Met cops’ costs near $4M

The total cost for an independent investigation of alleged police corruption in the Cayman Islands is now close to $4 million, following approval of additional funding for the probe this week.

Acting Royal Cayman Islands Police Commissioner James Smith also informed the Cayman Islands Cabinet Tuesday that the probe’s senior investigator, ex-UK Metropolitan Police Chief Inspector Martin Bridger, would be off the case by the end of April.

The investigation, which has actually branched into two separate criminal probes known as Operation Tempura and Operation Cealt, will continue on both fronts despite Mr. Bridger’s exit, Mr. Smith said.

‘Senior Investigating Officer Bridger’s departure does not mean that these investigations are over,’ Mr. Smith said, adding that the decision to remove Mr. Bridger from command was supported by both Cayman Islands Governor Stuart Jack and UK Met Assistant Police Commissioner John Yates.

Mr. Bridger could not be reached for comment by press time.

‘Let us not forget that the original (Operation) Tempura investigation has succeeded in clearing the names of people who were unjustly accused of wrongdoing,’ a statement from Governor Jack read. ‘Many of us in the Cayman Islands – including myself – have acknowledged that some mistakes were made later on. But I feel sure that many of the people who came forward with information are glad that Martin Bridger came to the Cayman Islands.’

Mr. Bridger will continue assisting in Operation Tempura, until the end of April ‘to ensure continuity of the process and facilitate a handover.’ Following that, Mr. Bridger’s senior deputy investigating officer, believed to be UK Met Inspector Richard Coy, will shepherd the investigation to its conclusion.

‘Operation Tempura’s active investigations are now primarily focused on preparing for upcoming trials,’ Mr. Smith said in a prepared statement released Tuesday night.

Those trials involve criminal charges of misconduct and doing acts tending and intended to pervert the course of public justice against suspended RCIPS Deputy Commissioner Rudolph Dixon and former Cayman Islands lawmaker Lyndon Martin. The charges against each man relate to entirely separate incidents.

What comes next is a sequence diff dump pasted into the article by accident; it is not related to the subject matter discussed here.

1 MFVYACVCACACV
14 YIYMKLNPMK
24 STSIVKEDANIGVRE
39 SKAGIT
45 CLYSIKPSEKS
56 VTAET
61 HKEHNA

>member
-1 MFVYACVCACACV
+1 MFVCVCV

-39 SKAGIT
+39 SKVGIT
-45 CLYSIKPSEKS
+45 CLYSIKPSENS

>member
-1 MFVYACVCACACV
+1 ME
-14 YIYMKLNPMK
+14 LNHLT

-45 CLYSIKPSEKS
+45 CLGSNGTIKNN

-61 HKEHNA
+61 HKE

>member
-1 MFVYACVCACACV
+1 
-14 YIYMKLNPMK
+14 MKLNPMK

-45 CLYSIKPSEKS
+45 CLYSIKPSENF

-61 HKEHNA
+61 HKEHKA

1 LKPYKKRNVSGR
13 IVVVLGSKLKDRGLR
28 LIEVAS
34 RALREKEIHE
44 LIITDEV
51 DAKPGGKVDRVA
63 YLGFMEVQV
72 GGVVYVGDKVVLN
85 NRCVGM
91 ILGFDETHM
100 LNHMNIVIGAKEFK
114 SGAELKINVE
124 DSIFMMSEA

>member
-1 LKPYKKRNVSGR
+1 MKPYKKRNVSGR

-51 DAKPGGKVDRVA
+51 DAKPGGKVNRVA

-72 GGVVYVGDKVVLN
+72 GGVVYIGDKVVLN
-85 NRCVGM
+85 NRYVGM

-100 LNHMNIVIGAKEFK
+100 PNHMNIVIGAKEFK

Mr. Martin’s trial is scheduled to begin 23 March.

The statement from Acting Commissioner Smith made no mention of on-going investigations involving former RCIPS Commissioner Stuart Kernohan and RCIPS Chief Superintendent John Jones. Both men have been under investigation since May in connection with the misconduct probe but neither has been arrested or charged.

In a statement released Wednesday morning, Governor Jack noted that ‘(Operation) Tempura investigations have wound down,’ but did not elaborate.

Elected Cabinet ministers had previously said they would not agree to fund any further work by the independent police team until Mr. Bridger was removed and ministers were given a thorough briefing about the nature of the investigations.

Operation Cealt, which involves a number of separate complaints made against the police by Cayman Islands residents since March 2008, will be placed under the direction of another senior police commander as yet unnamed. Mr. Smith has said he reviewed all of the claims residents made to officers from Mr. Bridger’s team and informed Cabinet Tuesday that he wanted to investigate certain of those allegations as a priority.

‘These actions will cost money,’ Mr. Smith said, adding that Cabinet approved his request for CI $915,810 to support both investigations. ‘I have looked very carefully to see where we can make cuts in spending that reflect the current economic circumstances and have examined staffing matters very carefully.’

He did not give the specifics of any claims made against police, nor did he state how many instances of alleged misconduct or corruption might be involved.

It appears that the work of Operation Cealt will be broader in scope, aimed at correcting operational problems within the RCIPS and taking certain corruption-proofing measures.

‘We need to look at our vetting procedure when we recruit police officers,’ Mr. Smith said. ‘We also need to look at the way we access information and intelligence because it is imperative that we be able to ensure the public confidentiality when they give us information essential for our work.’

A selection process for a new senior commander to lead Operation Cealt has been underway informally since earlier this year. Mr. Smith has said he is searching police agencies in Europe and Australia for a suitable candidate to lead the investigation.

The total cost of the Met team’s investigations, approximately $4 million, does not include a CI $1.275 million settlement given to Cayman Islands Grand Court Justice Alexander Henderson following his wrongful arrest and an illegal search of his home and office by police investigators in September 2008.

The award was given after Mr. Henderson’s attorneys challenged the arrest and search in court. At least one other person arrested by the Met team, former Cayman Islands Police Inspector Burmon Scott, has indicated he will seek damages following his arrest and release last year. Attorneys for Messrs. Kernohan and Jones had requested that both officers be reinstated at RCIPS and have said that the men will be considering their legal options.

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